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Ossola named Innovator in Food and Agriculture Research

US (CA): FFAR award advances research for climate-ready urban gardening and farming

The Foundation for Food & Agriculture Research, or FFAR, named UC Davis Assistant Professor Alessandro Ossola among its 10 recipients of the 2022 New Innovator in Food & Agriculture Research Award. The award, announced today, provides early-career scientists with funding to conduct audacious food and agriculture research without the pressure of securing additional funding.

Ossola is an assistant agronomist in the Department of Plant Sciences. His research is leveraging big data to create novel scientific evidence on the climate suitability and vulnerability of dozens of urban tree crop species across the United States.

By crowd-sourcing data from urban farmers, the project will develop robust climate models for selected tree cultivars and varieties. The researchers will use these models to build a data portal and plant selection tool for climate-ready tree crops to assist urban farmers with planning, establishing, and growing climate-resilient urban food systems.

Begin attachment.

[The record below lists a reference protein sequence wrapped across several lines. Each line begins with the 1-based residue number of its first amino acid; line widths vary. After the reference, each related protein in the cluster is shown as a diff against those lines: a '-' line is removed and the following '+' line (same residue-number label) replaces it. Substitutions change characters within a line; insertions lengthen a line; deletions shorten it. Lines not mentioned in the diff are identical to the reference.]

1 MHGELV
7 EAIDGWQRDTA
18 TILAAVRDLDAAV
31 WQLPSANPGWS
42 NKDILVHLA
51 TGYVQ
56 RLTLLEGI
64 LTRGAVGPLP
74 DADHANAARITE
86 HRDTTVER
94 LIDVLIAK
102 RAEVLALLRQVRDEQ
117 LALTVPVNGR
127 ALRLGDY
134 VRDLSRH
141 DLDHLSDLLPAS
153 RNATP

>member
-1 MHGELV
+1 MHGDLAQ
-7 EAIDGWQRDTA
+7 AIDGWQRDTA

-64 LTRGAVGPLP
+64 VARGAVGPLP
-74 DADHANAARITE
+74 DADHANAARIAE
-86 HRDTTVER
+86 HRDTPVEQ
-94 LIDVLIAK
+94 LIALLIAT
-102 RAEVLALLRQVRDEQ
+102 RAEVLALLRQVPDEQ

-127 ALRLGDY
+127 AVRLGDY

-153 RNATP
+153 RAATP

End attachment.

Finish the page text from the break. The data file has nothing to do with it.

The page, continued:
"We have the historic opportunity to design edible urban landscapes that will thrive, not just survive, under climate change," Ossola said. "We want to empower urban farmers and gardeners to create edible forests that are climate-ready. This award will allow researchers to deliver actionable science to community farmers across the US, particularly those in underserved areas."

Congress established FFAR by way of the 2014 Farm Bill to increase public agriculture research investments, fill knowledge gaps and complement the Department of Agriculture's research agenda. FFAR's model matches federal funding with private funding. Through collaboration and partnerships, FFAR advances actionable science to benefit farmers, consumers, and the environment.

Tough challenges, groundbreaking solutions
Research by the 10 "New Innovators" reflects FFAR's commitment to scientific workforce development and helps create new avenues of knowledge that deliver groundbreaking solutions to difficult challenges.

"When scientists can spend less time searching for funding, that means more time for science," said FFAR Executive Director Saharah Moon Chapotin. "FFAR is proud to support these early career scientists as they pursue the creative research that will overcome current and future challenges to our agricultural and food systems."


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